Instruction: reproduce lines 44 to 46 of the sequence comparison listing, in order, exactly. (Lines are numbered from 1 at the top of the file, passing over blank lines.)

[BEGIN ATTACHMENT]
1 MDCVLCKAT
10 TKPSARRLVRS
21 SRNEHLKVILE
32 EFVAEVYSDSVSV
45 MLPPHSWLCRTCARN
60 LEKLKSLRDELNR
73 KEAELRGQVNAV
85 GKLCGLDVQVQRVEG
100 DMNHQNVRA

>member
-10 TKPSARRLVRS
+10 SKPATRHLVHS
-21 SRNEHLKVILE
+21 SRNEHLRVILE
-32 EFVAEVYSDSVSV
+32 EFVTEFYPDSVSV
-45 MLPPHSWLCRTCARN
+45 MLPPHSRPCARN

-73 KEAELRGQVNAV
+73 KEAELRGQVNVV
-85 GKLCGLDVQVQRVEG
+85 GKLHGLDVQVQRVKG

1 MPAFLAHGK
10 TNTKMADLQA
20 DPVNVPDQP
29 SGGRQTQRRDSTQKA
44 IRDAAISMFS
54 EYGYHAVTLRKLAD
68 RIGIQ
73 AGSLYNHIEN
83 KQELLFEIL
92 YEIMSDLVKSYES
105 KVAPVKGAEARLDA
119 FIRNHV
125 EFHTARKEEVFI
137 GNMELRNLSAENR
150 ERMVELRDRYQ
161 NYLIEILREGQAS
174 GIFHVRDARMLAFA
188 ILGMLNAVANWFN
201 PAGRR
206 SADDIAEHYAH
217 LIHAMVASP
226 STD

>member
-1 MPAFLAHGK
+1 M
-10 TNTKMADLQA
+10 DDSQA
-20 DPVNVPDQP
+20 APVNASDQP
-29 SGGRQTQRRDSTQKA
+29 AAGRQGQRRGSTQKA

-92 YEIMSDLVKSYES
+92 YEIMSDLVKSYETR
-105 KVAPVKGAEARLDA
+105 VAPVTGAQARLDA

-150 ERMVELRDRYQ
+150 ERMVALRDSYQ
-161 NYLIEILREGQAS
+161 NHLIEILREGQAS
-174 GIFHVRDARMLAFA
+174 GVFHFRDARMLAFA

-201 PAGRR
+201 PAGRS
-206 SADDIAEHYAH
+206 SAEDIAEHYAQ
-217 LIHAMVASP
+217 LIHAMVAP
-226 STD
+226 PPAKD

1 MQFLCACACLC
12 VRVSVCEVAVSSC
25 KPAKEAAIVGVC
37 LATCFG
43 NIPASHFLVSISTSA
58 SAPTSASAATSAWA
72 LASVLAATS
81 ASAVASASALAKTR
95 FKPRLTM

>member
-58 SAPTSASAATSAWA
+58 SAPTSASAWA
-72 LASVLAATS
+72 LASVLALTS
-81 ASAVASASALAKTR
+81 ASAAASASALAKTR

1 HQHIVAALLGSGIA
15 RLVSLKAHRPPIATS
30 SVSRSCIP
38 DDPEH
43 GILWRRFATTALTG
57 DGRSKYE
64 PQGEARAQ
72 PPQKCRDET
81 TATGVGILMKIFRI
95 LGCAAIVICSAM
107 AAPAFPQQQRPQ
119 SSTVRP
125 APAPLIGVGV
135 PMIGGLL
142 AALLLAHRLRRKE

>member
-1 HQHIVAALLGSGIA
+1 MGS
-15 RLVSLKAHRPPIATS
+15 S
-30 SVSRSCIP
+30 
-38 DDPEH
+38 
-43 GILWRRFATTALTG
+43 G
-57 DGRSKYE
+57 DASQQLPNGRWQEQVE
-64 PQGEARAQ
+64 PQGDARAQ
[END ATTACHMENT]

226 STD

>member
-1 MPAFLAHGK